He may just do that.
Actually, I don’t think one can predict what is coming down the pipe for the Supreme Court, especially in the days when abortion was left up to the states but there are certainly events in our country’s history that could be looked at.
Didn’t this guy just catch COVID after going around without a mask?
And it gets worse.
He blames a mask for the coronavirus but he refused to wear a mask?
Because of the Democratic Party rule in cities like Minneapolis (Democratic Mayor, Governor, District Attorney, Attorney General, City Council…), where racial oppression is alleged to exist, I presume that kneeling athletes are protesting the apparent incompetence of the Democratic Party in their treatment of African-Americans.
Colin Kaepernick never played for the Minnesota Vikings.
Colin Kappernack was benched in 2015. Only after being benched did Kaparnneck start to try to draw attention to himself by kneeling disrespectfully.
Whether his actions are disrepectful or not is an issue for another thread. When Mr. Kaepernick first protested seems far too 'ad hominem for me to comment on.
Proof that the United States is the greatest country for minorities to live in: millions of legal and illegal immigrants try to get into the United States each year. More than any other country, they choose to come to the United States.
And, we’re the most generous country in the world in accepting immigrants: 1 million per year, which is far more than 2nd place Germany at 300,000.
So, I’m not exactly sure what the point of the kneeling is. Objecting that they have it so good here in America? Objecting to the fact that America is the most giving nation in the world?
Well, until that is proof there is no need for improvement in the US, we should continue to try to change things, not rest on our laurels.
Mr. Kaepernick’s protest had to do with police brutality against minorities.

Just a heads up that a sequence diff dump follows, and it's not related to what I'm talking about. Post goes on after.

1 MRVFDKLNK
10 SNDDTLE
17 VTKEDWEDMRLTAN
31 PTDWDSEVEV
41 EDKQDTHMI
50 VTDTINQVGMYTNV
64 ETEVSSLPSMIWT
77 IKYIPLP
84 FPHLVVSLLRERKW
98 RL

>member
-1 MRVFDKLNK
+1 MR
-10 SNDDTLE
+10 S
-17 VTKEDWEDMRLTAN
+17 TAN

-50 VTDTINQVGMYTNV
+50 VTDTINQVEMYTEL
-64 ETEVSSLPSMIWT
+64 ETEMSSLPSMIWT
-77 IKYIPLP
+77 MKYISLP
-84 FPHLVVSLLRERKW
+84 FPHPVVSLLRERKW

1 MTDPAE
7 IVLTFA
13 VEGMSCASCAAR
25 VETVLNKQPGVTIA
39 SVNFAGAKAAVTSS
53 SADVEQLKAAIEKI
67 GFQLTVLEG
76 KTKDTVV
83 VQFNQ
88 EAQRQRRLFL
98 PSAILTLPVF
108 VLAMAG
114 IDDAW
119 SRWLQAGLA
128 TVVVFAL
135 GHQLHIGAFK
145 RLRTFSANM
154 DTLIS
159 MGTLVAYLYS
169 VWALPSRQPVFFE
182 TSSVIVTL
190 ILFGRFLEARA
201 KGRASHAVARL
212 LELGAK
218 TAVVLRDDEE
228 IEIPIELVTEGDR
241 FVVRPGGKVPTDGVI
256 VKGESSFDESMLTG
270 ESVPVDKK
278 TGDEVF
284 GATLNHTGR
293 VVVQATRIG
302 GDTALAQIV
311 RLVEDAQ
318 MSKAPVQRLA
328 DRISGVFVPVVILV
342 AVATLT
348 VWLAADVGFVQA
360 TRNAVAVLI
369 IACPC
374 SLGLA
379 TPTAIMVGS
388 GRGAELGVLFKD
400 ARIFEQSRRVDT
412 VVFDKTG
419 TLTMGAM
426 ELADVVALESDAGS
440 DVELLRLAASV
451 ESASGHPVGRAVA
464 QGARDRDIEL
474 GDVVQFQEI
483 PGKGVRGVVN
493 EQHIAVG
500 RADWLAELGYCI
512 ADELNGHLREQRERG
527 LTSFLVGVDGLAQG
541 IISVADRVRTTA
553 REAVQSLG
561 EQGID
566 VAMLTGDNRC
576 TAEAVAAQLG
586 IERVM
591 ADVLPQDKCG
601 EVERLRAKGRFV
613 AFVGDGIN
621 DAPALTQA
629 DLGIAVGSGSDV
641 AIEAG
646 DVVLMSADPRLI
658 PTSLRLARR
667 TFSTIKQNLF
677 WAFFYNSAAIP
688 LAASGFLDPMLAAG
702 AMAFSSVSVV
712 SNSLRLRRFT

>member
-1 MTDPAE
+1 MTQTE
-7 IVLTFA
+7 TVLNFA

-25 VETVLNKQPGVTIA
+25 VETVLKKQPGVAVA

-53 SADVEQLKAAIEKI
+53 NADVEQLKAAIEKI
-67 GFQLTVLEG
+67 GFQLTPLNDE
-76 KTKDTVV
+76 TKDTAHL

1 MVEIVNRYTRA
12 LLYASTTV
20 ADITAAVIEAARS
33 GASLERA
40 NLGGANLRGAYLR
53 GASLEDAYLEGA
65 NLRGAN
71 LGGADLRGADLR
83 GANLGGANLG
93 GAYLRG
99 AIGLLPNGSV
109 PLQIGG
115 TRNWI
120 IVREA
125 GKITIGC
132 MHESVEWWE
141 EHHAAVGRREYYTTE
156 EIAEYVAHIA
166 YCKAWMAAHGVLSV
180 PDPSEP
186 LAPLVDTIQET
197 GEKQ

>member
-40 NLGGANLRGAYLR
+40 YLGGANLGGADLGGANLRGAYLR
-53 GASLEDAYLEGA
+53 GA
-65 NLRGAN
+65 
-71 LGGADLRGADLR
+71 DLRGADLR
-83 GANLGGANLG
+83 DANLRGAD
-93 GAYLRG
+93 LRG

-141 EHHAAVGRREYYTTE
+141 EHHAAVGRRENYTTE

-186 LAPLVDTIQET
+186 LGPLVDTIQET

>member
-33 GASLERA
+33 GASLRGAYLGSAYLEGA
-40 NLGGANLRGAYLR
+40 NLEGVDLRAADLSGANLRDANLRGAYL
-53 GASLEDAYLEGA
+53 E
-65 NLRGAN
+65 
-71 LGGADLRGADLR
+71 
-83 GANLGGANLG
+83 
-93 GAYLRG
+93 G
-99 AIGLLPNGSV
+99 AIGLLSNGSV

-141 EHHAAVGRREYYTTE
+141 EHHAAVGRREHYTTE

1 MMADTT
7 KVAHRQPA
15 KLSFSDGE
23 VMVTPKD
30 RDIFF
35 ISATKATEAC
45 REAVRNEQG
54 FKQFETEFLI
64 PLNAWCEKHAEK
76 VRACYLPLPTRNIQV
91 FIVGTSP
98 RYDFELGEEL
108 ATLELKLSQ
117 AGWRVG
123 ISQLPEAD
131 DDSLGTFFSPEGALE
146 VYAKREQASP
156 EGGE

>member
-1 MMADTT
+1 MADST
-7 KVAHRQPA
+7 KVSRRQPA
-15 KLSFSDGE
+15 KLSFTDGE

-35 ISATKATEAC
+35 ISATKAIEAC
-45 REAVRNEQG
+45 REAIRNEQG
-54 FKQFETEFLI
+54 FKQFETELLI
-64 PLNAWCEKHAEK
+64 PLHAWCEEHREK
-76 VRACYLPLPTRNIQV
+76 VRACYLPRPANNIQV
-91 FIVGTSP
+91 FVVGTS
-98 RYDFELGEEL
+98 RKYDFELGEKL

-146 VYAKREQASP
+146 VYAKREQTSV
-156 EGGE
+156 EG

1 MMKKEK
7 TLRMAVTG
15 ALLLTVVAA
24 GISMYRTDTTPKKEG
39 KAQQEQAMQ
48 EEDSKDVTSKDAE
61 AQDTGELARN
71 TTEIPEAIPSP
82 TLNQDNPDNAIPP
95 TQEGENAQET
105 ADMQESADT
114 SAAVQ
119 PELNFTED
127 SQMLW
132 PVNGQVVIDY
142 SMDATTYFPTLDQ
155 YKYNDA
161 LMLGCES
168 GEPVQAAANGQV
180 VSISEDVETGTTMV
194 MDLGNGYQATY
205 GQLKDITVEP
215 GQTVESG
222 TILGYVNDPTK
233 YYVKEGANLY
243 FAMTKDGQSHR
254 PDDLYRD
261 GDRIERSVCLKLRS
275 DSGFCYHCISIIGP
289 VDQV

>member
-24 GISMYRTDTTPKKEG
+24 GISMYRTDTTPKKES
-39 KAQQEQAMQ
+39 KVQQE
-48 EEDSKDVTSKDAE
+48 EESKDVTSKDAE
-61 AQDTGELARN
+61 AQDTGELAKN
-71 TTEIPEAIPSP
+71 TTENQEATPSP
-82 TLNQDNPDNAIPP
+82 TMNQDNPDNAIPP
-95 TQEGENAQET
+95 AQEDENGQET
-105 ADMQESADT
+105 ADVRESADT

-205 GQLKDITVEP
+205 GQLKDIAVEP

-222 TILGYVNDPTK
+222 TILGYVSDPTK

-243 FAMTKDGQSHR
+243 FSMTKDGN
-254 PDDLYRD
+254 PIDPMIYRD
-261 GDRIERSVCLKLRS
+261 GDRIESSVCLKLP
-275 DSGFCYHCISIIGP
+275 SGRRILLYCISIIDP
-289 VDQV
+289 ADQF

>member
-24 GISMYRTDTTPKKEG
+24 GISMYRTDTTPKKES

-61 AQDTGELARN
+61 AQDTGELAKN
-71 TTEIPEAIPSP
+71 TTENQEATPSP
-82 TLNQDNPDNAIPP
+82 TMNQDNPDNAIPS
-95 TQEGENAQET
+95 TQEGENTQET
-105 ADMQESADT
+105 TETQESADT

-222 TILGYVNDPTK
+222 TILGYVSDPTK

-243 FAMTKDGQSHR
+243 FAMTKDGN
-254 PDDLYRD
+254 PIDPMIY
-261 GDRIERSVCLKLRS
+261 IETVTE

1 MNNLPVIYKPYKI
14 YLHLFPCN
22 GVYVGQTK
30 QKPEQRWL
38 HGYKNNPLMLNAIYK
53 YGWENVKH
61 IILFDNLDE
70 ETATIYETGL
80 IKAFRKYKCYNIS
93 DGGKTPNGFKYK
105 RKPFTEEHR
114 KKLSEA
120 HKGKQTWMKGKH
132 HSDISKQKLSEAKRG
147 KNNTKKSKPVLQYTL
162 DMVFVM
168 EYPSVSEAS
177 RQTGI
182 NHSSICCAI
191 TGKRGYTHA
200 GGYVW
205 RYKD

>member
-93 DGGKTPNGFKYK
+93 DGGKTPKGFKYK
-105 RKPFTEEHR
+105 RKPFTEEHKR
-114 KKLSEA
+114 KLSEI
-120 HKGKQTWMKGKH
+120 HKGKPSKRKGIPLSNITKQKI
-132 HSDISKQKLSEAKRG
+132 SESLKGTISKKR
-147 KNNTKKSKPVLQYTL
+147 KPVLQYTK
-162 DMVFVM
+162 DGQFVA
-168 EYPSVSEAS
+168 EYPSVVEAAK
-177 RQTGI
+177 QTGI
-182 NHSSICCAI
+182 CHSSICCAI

The evidence does not support the charge that biased police are systematically killing Black Americans in fatal shootings.
Much of modern policing is driven by crime data and community demands for help. The African American community tends to be policed more heavily, because that is where people are disproportionately hurt by violent street crime. In New York City in 2018, 73% of shooting victims were Black, though Black residents comprise only 24% of the city’s population.
Nationally, African Americans between the ages of 10 and 34 die from homicide at 13 times the rate of white Americans, according to researchers from the Centers for Disease Control and Prevention and the Justice Department.
Community requests also determine police deployment, and the most urgent requests often come from law-abiding residents of high-crime neighborhoods.
As of the June 22 update, the Washington Post’s database of fatal police shootings showed 14 unarmed Black victims and 25 unarmed white victims in 2019.
There are about 7,300 Black homicide victims a year. The 14 unarmed victims in fatal police shootings would comprise only 0.2% of that total.
Ideally, officers would never take anyone’s life in the course of their duties. But given the number of arrests they make each year (around 10 million) and the number of deadly-weapons attacks on officers (an average of 27 per day in just two-thirds of the nation’s police departments, according to a 2014 analysis), it is not clear that these 1,000 civilian shooting deaths suggest that law enforcement is out of control.
Reducing police resources will ultimately result in poorer service to the law-abiding residents of high-crime areas. Officers without back-up will be more stressed and at higher risk of poor judgment. Response times will increase. Cash-starved agencies will train less, not more, while lower pay scales will result in less qualified recruits.